The module is an intensive 1-week period of study of painting, sculpture, architecture and environments which are not available in this country. The emphasis is upon sustained first-hand study of artefacts and buildings, through staff-led visits and group-work, introducing students to advanced fieldwork skills.

    • HUM501 Introduction to Digital Humanities

      This module aims to provide students with an introduction to some of the ways in which digital technologies are transforming aspects of the Humanities. It is cross-disciplinary and will be offered to students taking English, History and Art History programmes. It will approach the growing field of Digital Humanities from a variety of angles, including key methodological, technical and social developments.

    • ARHI508 Questions in Contemporary Art History

      The module introduces and examines selected questions raised in the last three decades concerning the methodologies and aims of contemporary art history. Case studies drawn from art history, critical and cultural theory, and where appropriate related disciplines, will be examined.

    • ARHI509 European Art 1750-1800

  • Final year
  • By your third year, you’ll be ready to choose a subject to explore in your dissertation. Past examples include the depiction of prostitution in 19th century French art and the myths surrounding Leonardo da Vinci. You’ll create a body of artwork that ties into the theme of your dissertation and learn how to present your studio work for discussion with peers, tutors and examiners. There are also additional optional modules in Art History.
    Core modules
    • ARHI608 Dissertation 2

      On this module students research and write a dissertation on a topic of their own choosing, negotiated in consultation with Art History staff.

    • ARHI605 Dissertation 1: Theories and Methods

      On this module students research and write a dissertation on a topic of their own choosing, negotiated in consultation with Art History staff.

    • ART602A Fine Art Practice 6A

      Searching and increasingly independent enquiry into source material and appropriate practices, linked to theoretical research, is developed into a body of work for final presentation.

    Optional modules
    • ARHI612 Art After 1950

    • ARHI601 Self-Reflexivity in Western Art and Visual Culture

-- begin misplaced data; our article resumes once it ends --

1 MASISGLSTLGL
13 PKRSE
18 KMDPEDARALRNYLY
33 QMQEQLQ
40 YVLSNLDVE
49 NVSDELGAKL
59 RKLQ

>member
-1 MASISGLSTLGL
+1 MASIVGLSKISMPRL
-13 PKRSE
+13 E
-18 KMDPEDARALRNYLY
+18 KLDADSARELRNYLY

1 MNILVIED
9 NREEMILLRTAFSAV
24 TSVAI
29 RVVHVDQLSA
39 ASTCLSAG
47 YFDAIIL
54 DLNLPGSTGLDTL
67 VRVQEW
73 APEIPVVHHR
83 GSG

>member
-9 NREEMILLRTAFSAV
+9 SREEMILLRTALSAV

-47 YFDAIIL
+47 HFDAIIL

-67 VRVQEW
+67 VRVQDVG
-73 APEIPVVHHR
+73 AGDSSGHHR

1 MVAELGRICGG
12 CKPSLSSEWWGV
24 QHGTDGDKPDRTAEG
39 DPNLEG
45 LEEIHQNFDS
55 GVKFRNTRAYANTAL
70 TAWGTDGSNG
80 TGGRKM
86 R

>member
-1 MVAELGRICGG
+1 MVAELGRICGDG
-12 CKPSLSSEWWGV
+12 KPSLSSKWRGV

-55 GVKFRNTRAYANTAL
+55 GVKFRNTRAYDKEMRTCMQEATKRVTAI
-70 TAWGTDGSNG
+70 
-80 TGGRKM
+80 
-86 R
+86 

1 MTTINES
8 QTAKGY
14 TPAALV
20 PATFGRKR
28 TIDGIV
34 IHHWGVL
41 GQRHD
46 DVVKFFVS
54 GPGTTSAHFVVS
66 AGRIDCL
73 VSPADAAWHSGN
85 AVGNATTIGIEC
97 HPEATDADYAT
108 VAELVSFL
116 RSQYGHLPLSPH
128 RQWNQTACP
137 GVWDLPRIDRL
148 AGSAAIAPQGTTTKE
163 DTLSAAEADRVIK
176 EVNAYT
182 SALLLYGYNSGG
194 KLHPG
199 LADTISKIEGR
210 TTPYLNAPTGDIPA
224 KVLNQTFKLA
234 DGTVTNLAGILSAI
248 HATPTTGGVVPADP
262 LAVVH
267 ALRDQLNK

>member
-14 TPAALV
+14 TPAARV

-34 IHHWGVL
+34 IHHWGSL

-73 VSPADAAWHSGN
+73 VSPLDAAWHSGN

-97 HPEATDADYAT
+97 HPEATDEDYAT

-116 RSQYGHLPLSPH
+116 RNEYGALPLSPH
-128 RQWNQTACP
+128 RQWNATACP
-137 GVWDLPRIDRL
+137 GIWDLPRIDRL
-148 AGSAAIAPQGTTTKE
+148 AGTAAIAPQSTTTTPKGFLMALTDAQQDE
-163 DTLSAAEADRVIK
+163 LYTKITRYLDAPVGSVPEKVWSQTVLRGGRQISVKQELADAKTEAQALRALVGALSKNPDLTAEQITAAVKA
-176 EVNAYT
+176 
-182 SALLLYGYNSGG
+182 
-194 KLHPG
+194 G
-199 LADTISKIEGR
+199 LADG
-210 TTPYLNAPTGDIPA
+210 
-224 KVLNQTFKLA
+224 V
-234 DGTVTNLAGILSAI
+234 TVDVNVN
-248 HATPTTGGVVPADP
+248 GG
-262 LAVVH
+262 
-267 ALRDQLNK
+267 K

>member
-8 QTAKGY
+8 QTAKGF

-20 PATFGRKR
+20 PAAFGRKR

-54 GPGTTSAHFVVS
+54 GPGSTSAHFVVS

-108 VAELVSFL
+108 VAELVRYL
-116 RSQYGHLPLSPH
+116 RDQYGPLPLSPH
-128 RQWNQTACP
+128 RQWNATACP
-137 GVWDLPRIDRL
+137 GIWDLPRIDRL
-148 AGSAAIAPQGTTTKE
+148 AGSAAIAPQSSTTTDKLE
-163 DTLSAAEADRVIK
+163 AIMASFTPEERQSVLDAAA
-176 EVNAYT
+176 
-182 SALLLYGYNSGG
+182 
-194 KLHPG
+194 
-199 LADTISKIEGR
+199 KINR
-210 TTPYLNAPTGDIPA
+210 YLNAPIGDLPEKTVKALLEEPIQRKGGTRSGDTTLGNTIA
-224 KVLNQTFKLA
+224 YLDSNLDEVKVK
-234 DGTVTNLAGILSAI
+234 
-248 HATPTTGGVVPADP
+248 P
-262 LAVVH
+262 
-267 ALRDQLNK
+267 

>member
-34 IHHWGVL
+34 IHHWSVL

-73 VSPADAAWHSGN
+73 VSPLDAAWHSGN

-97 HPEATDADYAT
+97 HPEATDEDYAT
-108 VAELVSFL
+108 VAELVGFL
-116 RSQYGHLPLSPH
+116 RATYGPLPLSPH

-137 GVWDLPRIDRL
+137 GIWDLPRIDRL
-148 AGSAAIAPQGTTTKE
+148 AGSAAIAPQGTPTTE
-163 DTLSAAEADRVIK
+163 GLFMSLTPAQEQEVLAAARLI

• ARHI615 Studies in 20th Century European Art

    • ARHI616 Working with Culture: Professional Development Project

      In this module students will be asked to identify a specific professional working relationship with a mentor in which they will undertake a period of first-hand work and learning experience. This initiative, chosen in consultation with a member of staff who will act as a project supervisor, should reflect the student's personal development planning aims and support their career ambitions and life-long learning.

    • ARHI614 European Art 1750-1800

Every undergraduate taught course has a detailed programme specification document describing the course aims, the course structure, the teaching and learning methods, the learning outcomes and the rules of assessment.

The following programme specification represents the latest course structure and may be subject to change:

BA Hons Fine Art and Art History 2126

The modules shown for this course are those currently being studied by our students, or are proposed new modules. Please note that programme structures and individual modules are subject to amendment from time to time as part of the University’s curriculum enrichment programme and in line with changes in the University’s policies and requirements.

Entry requirements

UCAS tariff
280 points from a minimum of two A levels.

International Baccalaureate
24 points.

18 Unit BTEC National Diploma/QCF Extended Diploma
DDM. 

All access courses
Pass a named Access to Higher Education Diploma (preferably art and design or combined), with at least 33 credits at merit and/or distinction.

GCSE
Mathematics and English Language grade C.


English language requirements.


Equivalent qualifications may be considered, please contact admissions@plymouth.ac.uk.